“Our teachers or facilitators become mentors because they are connecting with people three or four times a week in the literacy circles, and as a result many end up joining the church,” explained DiPinto.

The facilitators are the unsung heroes, said DiPinto. “They work hard, they are so faithful and committed to the task of teaching others how to read and write.”

There are some 267 trained volunteers, mostly young people from Adventist Churches, who are facilitators across the country, according to Juan Pablo Ventura, director of ADRA El Salvador.

Rafael García Sánchez was among those who spoke during the graduation ceremony. He attended a literacy circle years ago and has been one of ADRA’s literacy circle facilitators.

García began volunteering without the intention of joining the church, but as he taught others to read and write, he learned about the Adventist Church. “I was searching for peace in the midst of some personal problems and soon joined a Bible study group and was later baptized,” said García.  He is a professional in sociology and is happy to be part of teaching with ADRA because he feels that is part of the change that the country needs.

Being part of the change is what has church leaders excited and committed to continuing with the literacy initiative.

The North American Division has donated thousands of dollars annually to fund the literacy program in El Salvador with matching funds from the IAD and the El Salvador Union office.

“We are so thankful that with this literacy program in place it has brought us greater evangelism impact in our country as many people are learning about Jesus,” said Pacheco.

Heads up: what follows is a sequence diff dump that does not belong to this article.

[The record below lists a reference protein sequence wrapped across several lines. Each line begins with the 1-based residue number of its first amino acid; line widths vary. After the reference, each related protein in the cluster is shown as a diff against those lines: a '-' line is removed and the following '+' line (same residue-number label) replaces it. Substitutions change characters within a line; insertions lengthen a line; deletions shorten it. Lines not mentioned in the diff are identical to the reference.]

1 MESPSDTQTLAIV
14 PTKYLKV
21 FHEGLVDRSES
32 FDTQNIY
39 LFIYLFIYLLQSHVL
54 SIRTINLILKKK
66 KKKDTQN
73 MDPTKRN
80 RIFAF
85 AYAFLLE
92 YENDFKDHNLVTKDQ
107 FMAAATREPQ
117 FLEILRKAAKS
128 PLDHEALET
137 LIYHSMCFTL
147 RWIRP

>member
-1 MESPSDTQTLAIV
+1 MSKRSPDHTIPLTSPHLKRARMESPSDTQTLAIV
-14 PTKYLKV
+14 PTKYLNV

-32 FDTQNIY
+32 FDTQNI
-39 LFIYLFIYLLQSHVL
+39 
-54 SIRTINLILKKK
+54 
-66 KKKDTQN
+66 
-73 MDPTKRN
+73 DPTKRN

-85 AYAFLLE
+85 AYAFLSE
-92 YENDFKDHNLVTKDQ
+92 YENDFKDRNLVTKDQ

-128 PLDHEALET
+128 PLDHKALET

Pacheco announced that the goal is to have every one of its 757 churches as a literacy center.

DiPinto is happy to continue coordinating the literacy initiative because he said the NAD is interested in working with sister divisions around the world to promote the mission of the church.

During the upcoming Adventist world church’s executive spring meetings, NAD and IAD top leaders will sign a Memorandum of Understanding to formally continue partnering to support literacy ministry efforts for next five years.

Adventist Review and Adventist World Magazine editor and executive publisher Bill Knott attended the graduation ceremony and said that the magazines will join NAD in expanding support for literacy initiatives around the world.

The upcoming issue of April’s Adventist World Magazine will feature the El Salvador literacy program as a springboard to encourage readers around the globe to support the church’s literacy efforts, said Knott.

“Adventist World has made a commitment to invite its readership to raise $100,000 in 2017 for literacy efforts,” said Knott. “Our full commitment is to a three-year, ongoing fundraising campaign through our print editions of 1.5 million copies per month and websites, allowing readers to contribute by credit card, PayPal or postal service mail.”

Each graduate from the literacy program received a Bible as a gift.

There are more than 198,700 Seventh-day Adventists worshiping in 757 churches and 222 congregations.

For more on the Seventh-day Adventist Church in El Salvador and its programs, visit